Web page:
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Sinovuyo Teen Parenting Programme breaks ground in providing evidence and insights in preventing violence against children

(26 November 2018) In support of local and global efforts to prevent violence against children, UNICEF South Africa and the UNICEF Innocenti partnered with the Department of Social Policy and Intervention Centre of University of Oxford to incubate and test a programme for parents/main caregivers of adolescents.  This was done over a period of four years in the Eastern Cape province, which has the highest percentage of assaults in the country, 50 per cent of the children live in households with no employed adult and 33 per cent live with neither of their biological parents.READ THE REPORT: Relevance, Implementation and Impact of the Sinovuyo Teen Parenting Programme in South AfricaResearch timeline & methodology:  In 2012 an initial draft programme was discussed with 50 local and international experts who shared advice and programme input. In 2013, community workers   were trained and tasked to deliver the programme to 30 parent-teen dyads (n=60 participants).In 2014, a pre-post test of the revised 2013 programme was conducted with  115 parent-teen dyads (n = 230 participants). In 2015–2016, a pragmatic cluster randomized controlled trial was conducted in 40 townships and traditional semi-rural villages with 552 parent-teen dyads (270 intervention and 282 control; i.e. n = 1104 participants). The pragmatic cluster randomized controlled trial looked at the extent to which the intended intervention outcomes were achieved. A qualitative study complemented the trial by looking at the effects of service delivery, policy and socio-economic factors that affected programme effectiveness.The Sinovuyo Teen Parent programme is part of the ‘Parenting for Lifelong Health’ initiative, which aims to develop and test evidence-informed parenting programmes that are non-commercial and relevant to lower and middle income countries.   It is a 14-week parenting programme for at-risk families with 10–18 year-old adolescents, typically delivered to a group of dyads (main caregiver and an adolescent from each household) within a social learning approach. Content can be additionally provided via home visits for those families who miss group workshop sessions. The research undertaken by  UNICEF Innocenti and Oxford University examined the impact, relevance and scalability of Sinovuyo Teen Parenting Programme.  The aim of these studies was not only to increase the evidence base of what works in lower income contexts, but also to gain insight to the lived experiences of the programme facilitators and the beneficiaries, to learn from programme implementers and government partners on the relevance and applicability of the programme and to ultimately recommend a programme for policy implementation in the South African context. ‘Delivering a parent support programme in rural South Africa: The local child and youth care provider experience’ describes how the facilitators benefited from the training and experience of delivering the programme professionally and personally as well as their recommendations for improvements to Sinovuyo Teen.‘It empowers to attend” captures the voices of  progrmame beneficiaries and  provides a nuanced picture of what changed in the interaction between caregivers and their adolescents and  how these changes took place in addition to what they did not enjoy about Sinovuyo Teen. ‘Policy and service delivery implications for the implementation and scale up of a parent support programme’  provides insight to  the views expressed by programme implementers, government and non-government stakeholders on how the Sinovuyo Teen programme was delivered, to whom and by whom within the broader service delivery context. “Theme” picture used on Sinovuyo manuals  ‘Relevance, implementation and impact of Sinovuyo Teen Parenting programme in South Africa’ summarizes the findings of the impact of the study,  the perceptions  and experiences of participants and programme implementers and the discussion on key policy and service delivery implications that need to be considered in taking the programme to scale in  South Africa and beyond.The research toolkit  for the randomised controlled trial and the qualitative studies includes the   research protocols, ethics application and approval documents and research instruments that were used   by the UNICEF- Innocenti and Oxford University research team in testing  the effectiveness and implementation of the programme in  2014 and  in  2015–2016.  These tools are merely examples of what can be used for similar purposes. Consideration would need to be given to relevant adaptations in different contexts.The qualitative research on Sinovuyo Teen was informed by an in depth evidence focused literature review on parenting, family care and adolescence in east and southern Africa.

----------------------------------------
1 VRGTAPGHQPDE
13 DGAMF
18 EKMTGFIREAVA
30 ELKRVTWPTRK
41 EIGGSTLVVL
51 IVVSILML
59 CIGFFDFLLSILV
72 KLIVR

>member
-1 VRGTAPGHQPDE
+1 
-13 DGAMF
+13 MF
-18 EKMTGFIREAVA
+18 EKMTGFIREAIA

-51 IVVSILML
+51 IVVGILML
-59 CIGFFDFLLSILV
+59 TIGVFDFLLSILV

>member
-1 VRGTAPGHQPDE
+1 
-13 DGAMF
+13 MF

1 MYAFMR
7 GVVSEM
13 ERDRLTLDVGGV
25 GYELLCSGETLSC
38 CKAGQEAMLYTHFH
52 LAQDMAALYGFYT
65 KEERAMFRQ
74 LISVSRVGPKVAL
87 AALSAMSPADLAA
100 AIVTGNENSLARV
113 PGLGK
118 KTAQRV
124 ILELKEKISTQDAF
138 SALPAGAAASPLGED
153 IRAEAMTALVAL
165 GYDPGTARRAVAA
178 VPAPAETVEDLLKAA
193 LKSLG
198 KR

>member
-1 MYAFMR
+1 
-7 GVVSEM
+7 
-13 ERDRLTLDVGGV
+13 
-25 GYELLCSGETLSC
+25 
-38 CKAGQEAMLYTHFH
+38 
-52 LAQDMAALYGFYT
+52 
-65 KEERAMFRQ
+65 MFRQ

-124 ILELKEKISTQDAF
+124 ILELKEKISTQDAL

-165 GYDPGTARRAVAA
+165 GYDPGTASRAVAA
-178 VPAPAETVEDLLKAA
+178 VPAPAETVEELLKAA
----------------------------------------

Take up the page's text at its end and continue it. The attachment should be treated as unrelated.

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Philanthropists Convene in Florence to Champion Children at UNICEF International Council Meeting